This course can be followed as part of the BA specialisation “Global Connections”
(onderdeel BA Culturele Antropologie en Ontwikkelingssociologie)
Only the following categories of students can register for this course:
Students enrolled for the BA programme “Culturele antropologie en ontwikkelingssociologie” at Leiden University who have passed the Propedeuse
Exchange and Study Abroad students
Please see the registration procedure below.
Social movements and collective action have emerged in close connection with the development of structural inequalities, marginalization and exclusion on the one hand and the ideas of rights, social justice and entitlements, on the other. Different groups and organizations have built platforms of solidarity and mobilization to make claims and express their grievances targeting either the state or capital or international institutions. If in the past social movements or collective action have emerged and concentrated protest within nation-states or colonial states, with the increasing interconnectedness of different locations and social spaces, hierarchically or vertically, currently social movements have attained global dimensions.
This course consists of the following topics:
Ethnographic/historic examples: Civil Rights Movement, 1960s movements, contemporary movements against multilateral organizations and climate change and movement responses to the financial crisis.
Upscaling and downscaling – linking the global and the local: UN Conventions, International Organizations and local movements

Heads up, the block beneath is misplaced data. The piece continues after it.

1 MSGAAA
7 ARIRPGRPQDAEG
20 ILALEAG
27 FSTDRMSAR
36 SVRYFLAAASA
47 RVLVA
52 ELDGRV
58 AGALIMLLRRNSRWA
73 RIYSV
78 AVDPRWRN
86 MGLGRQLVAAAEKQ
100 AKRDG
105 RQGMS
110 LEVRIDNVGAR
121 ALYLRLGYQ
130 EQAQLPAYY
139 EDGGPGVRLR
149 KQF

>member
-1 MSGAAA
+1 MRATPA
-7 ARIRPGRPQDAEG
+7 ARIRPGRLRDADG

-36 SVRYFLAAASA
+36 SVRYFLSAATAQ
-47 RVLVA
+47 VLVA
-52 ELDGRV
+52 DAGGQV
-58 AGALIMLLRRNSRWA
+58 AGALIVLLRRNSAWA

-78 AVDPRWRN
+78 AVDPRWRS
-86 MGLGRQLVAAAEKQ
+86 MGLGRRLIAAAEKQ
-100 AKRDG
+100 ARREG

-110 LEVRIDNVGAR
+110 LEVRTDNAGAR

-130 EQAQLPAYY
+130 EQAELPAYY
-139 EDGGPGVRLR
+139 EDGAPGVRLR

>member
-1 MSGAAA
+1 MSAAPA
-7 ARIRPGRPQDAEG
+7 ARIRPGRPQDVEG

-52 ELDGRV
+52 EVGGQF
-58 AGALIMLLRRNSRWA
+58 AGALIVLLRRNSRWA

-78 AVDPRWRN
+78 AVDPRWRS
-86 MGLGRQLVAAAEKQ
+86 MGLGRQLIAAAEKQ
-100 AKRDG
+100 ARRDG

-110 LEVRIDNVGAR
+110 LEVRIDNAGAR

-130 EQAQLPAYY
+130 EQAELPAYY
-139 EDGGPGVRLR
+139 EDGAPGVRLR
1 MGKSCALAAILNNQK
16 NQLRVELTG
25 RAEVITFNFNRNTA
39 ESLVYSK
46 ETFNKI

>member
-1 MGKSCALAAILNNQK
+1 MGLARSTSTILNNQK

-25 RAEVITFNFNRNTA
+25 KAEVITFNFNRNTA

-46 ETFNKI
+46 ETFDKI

Commodity chains and the nodes of social protest – linking consumers and the producers: Fair Trade Coffee and the politics of coffee planters, peasants and workers. Anti Smoking Lobby and cigarette production
The politics of representation – the leaders and the masses: Indigenous peoples and the tribal slot. Trade unions, labour activism and factory workers
Cultures of protest – (the framing): Symbols, embodiment and emotions; appropriation and contestation
Sexuality and social protest – (the issue): Feminist, Gay and lesbian movements
This course will prepare students to examine and discuss social movements as part of global processes but also as being locally embedded. It will look at how local action is ‘externalized’ to become part of global action; and how global social movements are internalized; and how meanings change as politics of contention experience shifts in scale. By concentrating on specific cases students will learn to analyze the interconnection between cultural, political and social dimensions of social movements. The course also provides grounding in the key theoretical debates generated within different disciplines in the social sciences and the contribution of anthropology to these debates.
Thursdays 14-17 h, September 9 – December 2, 2010 (no lecture on October 28)
Room 6C03, Pieter de la Court Building
Mode of instruction
Total 10 ECTS = 280 study hours (sbu):
lectures (12×1h) 18 sbu
group discussions (12×2h=24 h) 48 sbu
literature and the corresponding AQCI’s (600 pages) 100 sbu
paper (12-13 pp = 6000 words) 80 sbu
presentation 34 sbu
active participation in class discussion
weekly AQCI assignments
Blackboard module will be active from the 25 August and wil be used for posting the reading list, assignments and other course related information.
Students who have been granted admission must register for this course on Blackboard.
Selection of journal articles, to be announced through Blackboard.
Studenten CA-OS: inschrijving mogelijk via het secretariaat CA-OS, kamer 3A19, tel. 5273469, e-mail: firstname.lastname@example.org, tussen 1 juli en 20 augustus 2010.
Exchange and Study Abroad students, please see the Study in Leiden website for information on how to apply for the exchange programme
Dr. Marianne Maeckelbergh: [email@example.com](mailto:firstname.lastname@example.org ;) room nr. 3A27 (Pieter de la Court Building)
Dr. Ratna Saptari: [email@example.com](mailto:firstname.lastname@example.org ;room) nr.3A33 (Pieter de la Court Building)